User:  {'User': {'Path': '/', 'UserName': 'unbiased-coder', 'UserId': 'AIDAQPTWGXUAZYKX5MAY2', 'Arn': 'arn:aws:iam::033533902081:user/unbiased-coder', 'CreateDate': datetime.datetime(2021, 10, 13, 8, 56, 34, tzinfo=tzutc())}, 'ResponseMetadata': {'RequestId': 'a910218d-b5d1-49c3-8ebb-2e1e2266c5d7', 'HTTPStatusCode': 200, 'HTTPHeaders': {'x-amzn-requestid': 'a910218d-b5d1-49c3-8ebb-2e1e2266c5d7', 'content-type': 'text/xml', 'content-length': '477', 'date': 'Wed, 13 Oct 2021 13:48:00 GMT'}, 'RetryAttempts': 0}}

How to Close Boto3 Session

The idea of closing a session in AWS does not exist. The way sessions work are by leveraging the API and Secret Key. Using those two then you can establish a connection to whatever service you want to use. If you are worried about it taking resources within Python you can de-allocate the object itself. So in Python this is done using the ‘del‘ method. Let’s see an example of how we can destroy the session object that we previously created.

import boto3_helper
session = boto3_helper.init_aws_session()
creds = session.get_credentials()
print ('Session object before deletion: ', session)
del session
print ('Session object after deletion: ', session)

So if we were to execute the above code we should be seeing as the first print out the session object memory space print out and in the second print out we should get the standard Python NameError exception as the object was destroyed from memory. This can be seen in the execution below.

main ● (venv) alex@DYNAMH ~/code/unbiased-coder/python-boto3-session-guide > python ./
Session object before deletion:  Session(region_name='eu-central-1')
Traceback (most recent call last):
  File "/home/alex/code/unbiased-coder/python-boto3-session-guide/./", line 8, in 
    print ('Session object after deletion: ', session)
NameError: name 'session' is not defined

How to Mock Boto3 Session

In order to be able to do some unit testing you will need to have to mock up the Session object of Boto3. Depending on the service you will be using you will have to create fake classes for whatever you are returning. So for example if you would be returning something for the iam role and calling get_user then you need to make a mock class that returns an object as shown earlier for the get_user.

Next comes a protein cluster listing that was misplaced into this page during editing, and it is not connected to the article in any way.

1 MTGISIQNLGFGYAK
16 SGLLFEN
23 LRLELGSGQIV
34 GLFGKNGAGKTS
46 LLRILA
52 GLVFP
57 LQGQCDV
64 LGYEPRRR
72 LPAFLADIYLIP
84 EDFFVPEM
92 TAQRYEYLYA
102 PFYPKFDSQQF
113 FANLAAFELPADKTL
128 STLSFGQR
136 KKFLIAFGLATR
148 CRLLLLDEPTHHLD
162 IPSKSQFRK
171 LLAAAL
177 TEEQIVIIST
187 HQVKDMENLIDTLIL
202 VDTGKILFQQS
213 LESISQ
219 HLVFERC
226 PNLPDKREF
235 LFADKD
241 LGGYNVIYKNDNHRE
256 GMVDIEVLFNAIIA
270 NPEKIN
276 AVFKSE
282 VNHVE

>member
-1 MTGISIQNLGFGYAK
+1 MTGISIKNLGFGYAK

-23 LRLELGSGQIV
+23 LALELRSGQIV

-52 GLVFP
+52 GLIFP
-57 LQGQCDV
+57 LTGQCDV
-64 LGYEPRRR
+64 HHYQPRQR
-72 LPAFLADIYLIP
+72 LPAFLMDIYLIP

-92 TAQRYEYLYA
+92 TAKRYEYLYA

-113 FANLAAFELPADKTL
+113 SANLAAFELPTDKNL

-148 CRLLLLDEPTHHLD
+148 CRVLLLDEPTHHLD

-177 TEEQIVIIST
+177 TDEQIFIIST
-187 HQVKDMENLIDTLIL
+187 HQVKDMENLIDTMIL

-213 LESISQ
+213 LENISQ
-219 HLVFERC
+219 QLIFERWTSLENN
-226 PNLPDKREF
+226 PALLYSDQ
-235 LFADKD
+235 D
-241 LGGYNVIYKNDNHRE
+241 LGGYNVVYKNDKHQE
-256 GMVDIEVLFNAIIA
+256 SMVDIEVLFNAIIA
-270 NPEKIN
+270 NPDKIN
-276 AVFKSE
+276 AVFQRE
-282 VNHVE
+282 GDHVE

Lets start implementing some sample code to mock up our session. In order to do this we will be using the unittest python library which comes in by default with Python 3. More specifically the below code snipet accomplishes an initial mock.

from unittest import mock
import boto3

def test_session_iam(test_val):
    mock_session_obj = mock.Mock()
    mock_iam_client = mock.Mock()
    creds = mock_session_obj.get_credentials()
    print ('Access key: ', creds.access_key)
    print ('Secret key: ', creds.secret_key)
    print ('Region: ', mock_session_obj.region_name)
    print ('Profile: ', mock_session_obj.profile_name)
    print ('User: ', mock_iam_client.get_user())


The important part to note in the code above is that the session is hot patched using Mock. Also I’m not setting any specific values for the overloaded classes this is something you would have to do based on your needs and what you are calling for example if you would like to have a return value for the get_user you can define a function that returns the object you need for the testing.

main ● (venv) alex@DYNAMH ~/code/unbiased-coder/python-boto3-session-guide > python ./
Access key:  mock name="mock.get_credentials().access_key" id="123145289159824"
Secret key:  mock name="mock.get_credentials().secret_key" id="123145289159776"
Region:  mock name="mock.region_name" id="123145289159872"
Profile:  mock name="mock.profile_name" id="123145289159968"
User:  mock name="mock.get_user()" id="123145289160208">

As it can be seen above the session is succeeding as we hot patched it so this should allow you to proceed with your unit tests.